Yet another implementation may take the shape of a method for operating an ionic foot bath system. The method may include a first operation of receiving an indication, provided to a control unit of the ionic foot bath system through an input device, from a user-selectable feature to be operated by the ionic foot bath system. The method may also include the operations of generating a first key of a public/private encryption key pair in response to the indication, providing purchase information and the first key to a third party and receiving a second key of the public/private encryption key pair. The second key may also include an indication of the user-selectable feature to be operated by the ionic foot bath system. Finally, the method may also include decrypting the second key using the first key and operating the user-selectable feature on the control unit of the ionic foot bath system.

BRIEF DESCRIPTION OF THE DRAWINGS

FIG. 1 is a diagram illustrating a therapeutic ionic foot bath system.

FIG. 2 is a block diagram illustrating the interrelationship between some components of a therapeutic ionic foot bath system.

FIG. 3 is diagram illustrating a control unit for a ionic foot bath system.

FIG. 4 is a block diagram illustrating the interrelationship between some components of the control unit of the ionic foot bath system.

FIG. 5 is a block diagram illustrating a therapeutic ionic foot bath system connected to a network through a network or user connection.

FIG. 6 is a flowchart illustrating a method for a pay-per-use system of an ionic foot bath device.

FIG. 7 is a flowchart illustrating a method for a control unit of an iconic foot bath system to provide a pay-per-use functionality to a user.

FIG. 8 is a flowchart illustrating a method for a website or operator of a pay-per-use iconic foot bath system to provide purchased operational time to a user.

FIG. 9 is a diagram illustrating an ionic foot bath control unit connected to a network over which a purchaser may purchase usage time of the foot bath.

FIG. 10 is a diagram illustrating several ionic foot baths interconnected and associated with a network that may implement a pay-per-use system.

DETAILED DESCRIPTION

Implementations of the present invention may involve a control unit of an ionic foot bath or other health and wellness product. The control unit may be connected to a network or the Internet such that the performance of the control unit may be monitored by a third party. The connection to the network may occur through a dedicated communication line to the network or through a mobile storage device, among others. Such monitoring of the ionic foot bath system may be used by the third party to enhance the foot bath system for the user. For example, the monitoring of the foot bath system may track operational minutes of the foot bath system and notify the third party when the foot bath system may need maintenance or provide flexibility to a practitioner who may operate several foot bath systems. Other enhancements may include several user-selectable features that may be operated by the control unit of the foot bath system to enhance the system for the user.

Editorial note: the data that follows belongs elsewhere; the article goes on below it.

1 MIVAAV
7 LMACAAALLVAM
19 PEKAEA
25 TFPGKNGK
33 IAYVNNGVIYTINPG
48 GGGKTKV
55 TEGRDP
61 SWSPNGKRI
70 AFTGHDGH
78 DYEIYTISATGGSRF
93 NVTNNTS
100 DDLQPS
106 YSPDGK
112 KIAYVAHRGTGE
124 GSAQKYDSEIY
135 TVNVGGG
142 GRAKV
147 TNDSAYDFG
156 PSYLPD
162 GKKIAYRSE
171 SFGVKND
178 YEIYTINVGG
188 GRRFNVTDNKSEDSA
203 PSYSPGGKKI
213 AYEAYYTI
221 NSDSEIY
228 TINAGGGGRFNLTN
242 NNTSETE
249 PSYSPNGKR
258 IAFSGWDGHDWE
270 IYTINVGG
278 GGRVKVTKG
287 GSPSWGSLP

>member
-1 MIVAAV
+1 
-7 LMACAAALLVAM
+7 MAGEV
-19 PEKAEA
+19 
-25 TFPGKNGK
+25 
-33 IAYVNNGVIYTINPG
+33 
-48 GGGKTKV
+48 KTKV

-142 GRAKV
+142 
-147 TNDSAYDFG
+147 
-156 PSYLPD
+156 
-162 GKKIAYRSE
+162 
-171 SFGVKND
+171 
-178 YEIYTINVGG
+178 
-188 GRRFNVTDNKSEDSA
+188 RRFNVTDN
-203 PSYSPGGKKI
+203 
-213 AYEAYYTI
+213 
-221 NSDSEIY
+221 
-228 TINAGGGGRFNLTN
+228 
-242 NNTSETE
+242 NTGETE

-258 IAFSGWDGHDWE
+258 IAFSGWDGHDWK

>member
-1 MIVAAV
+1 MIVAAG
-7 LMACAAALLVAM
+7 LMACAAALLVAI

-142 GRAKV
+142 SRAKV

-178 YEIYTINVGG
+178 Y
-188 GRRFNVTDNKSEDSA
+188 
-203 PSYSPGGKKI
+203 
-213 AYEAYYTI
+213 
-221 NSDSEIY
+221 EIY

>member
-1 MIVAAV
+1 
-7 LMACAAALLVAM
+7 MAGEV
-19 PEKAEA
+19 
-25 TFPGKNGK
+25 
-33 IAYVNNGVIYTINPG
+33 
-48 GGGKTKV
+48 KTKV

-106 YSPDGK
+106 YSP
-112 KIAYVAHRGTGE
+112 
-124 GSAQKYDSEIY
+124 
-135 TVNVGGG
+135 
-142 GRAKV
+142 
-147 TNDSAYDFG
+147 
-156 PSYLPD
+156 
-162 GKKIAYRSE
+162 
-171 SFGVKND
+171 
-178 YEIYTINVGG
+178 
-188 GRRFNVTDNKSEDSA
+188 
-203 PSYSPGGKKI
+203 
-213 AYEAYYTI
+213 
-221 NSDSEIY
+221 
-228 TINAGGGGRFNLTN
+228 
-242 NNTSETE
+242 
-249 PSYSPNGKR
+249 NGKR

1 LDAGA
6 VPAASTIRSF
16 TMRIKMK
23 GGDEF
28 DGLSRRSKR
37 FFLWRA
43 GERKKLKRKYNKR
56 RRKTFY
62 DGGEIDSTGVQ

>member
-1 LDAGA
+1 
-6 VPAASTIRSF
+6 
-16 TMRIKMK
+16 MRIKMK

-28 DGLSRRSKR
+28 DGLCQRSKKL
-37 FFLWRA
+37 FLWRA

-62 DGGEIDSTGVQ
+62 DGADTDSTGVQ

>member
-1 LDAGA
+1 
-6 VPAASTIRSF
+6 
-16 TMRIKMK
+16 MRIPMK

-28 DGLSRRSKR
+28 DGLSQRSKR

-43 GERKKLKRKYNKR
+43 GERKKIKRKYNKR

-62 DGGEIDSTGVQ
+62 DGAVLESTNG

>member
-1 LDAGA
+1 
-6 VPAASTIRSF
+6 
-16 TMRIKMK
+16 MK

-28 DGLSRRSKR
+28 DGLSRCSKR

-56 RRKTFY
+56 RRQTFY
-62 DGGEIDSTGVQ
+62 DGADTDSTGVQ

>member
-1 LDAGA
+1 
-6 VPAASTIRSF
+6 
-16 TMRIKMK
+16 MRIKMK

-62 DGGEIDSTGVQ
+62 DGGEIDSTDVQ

Some such user-selectable features may include performing maintenance on the ionic foot bath system when needed or adding additional programming to the control unit. For example, the user may indicate a desire to operate a new wellness program available through the ionic foot bath system. This program may be loaded onto the control unit of the foot bath system through a network connection or through the use of encrypted codes inputted into the system by the user. Maintenance updates may also be supplied to the control unit in a similar manner. Further, these user-selectable features may be provided to the control unit directly by a third party or may be purchased by the user or practitioner before operation.

Another user-selectable feature may include a pay-per-use method for use of a ionic foot bath or other health and wellness product. The method may allow a user or an operator of the product to purchase a particular amount of operational time that is requested by the user for use of the product. The purchase of the particular amount of time may be made in many forms, including through a website over the internet or over the telephone. Once the operating time is purchased, the product may be operated by the user or a third party proprietor for the purchased amount of time, at which point, the user or proprietor may purchase more usage time as desired. Further, the purchased time may be used in separate sessions, providing the user with several usages of the product from a single purchase of usage time. When the purchase time has elapsed, the ionic foot bath may cease to operate until more operational time is purchased. The pay-per-use system may also allow a manufacturer or seller of the foot bath system to monitor and control the usage of each foot bath sold, as well as collect at least a portion of the purchased operational time as a source of income.

In FIG. 1, a therapeutic ionic foot bath system 100 is depicted. In general, the therapeutic ionic foot bath system includes an ionizer unit 104 interconnected to a control unit 108. In addition, the therapeutic ionic foot bath system 100 may include a basin 112. During operation, the therapeutic ionic foot bath system 100 may utilize water 236 (see FIG. 2) held in the basin 112.